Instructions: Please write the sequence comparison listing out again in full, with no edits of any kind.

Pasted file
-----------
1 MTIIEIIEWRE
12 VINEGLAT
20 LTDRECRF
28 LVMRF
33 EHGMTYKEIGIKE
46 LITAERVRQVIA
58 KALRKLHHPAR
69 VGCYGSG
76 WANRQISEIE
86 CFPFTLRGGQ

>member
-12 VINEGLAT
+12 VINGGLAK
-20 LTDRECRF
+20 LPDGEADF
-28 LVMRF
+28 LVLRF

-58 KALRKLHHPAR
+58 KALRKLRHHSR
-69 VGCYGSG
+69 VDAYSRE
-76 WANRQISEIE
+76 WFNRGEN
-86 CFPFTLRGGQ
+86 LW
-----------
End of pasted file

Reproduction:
1 MTIIEIIEWRE
12 VINEGLAT
20 LTDRECRF
28 LVMRF
33 EHGMTYKEIGIKE
46 LITAERVRQVIA
58 KALRKLHHPAR
69 VGCYGSG
76 WANRQISEIE
86 CFPFTLRGGQ

>member
-12 VINEGLAT
+12 VINGGLAK
-20 LTDRECRF
+20 LPDGEADF
-28 LVMRF
+28 LVLRF

-58 KALRKLHHPAR
+58 KALRKLRHHSR
-69 VGCYGSG
+69 VDAYSRE
-76 WANRQISEIE
+76 WFNRGEN
-86 CFPFTLRGGQ
+86 LW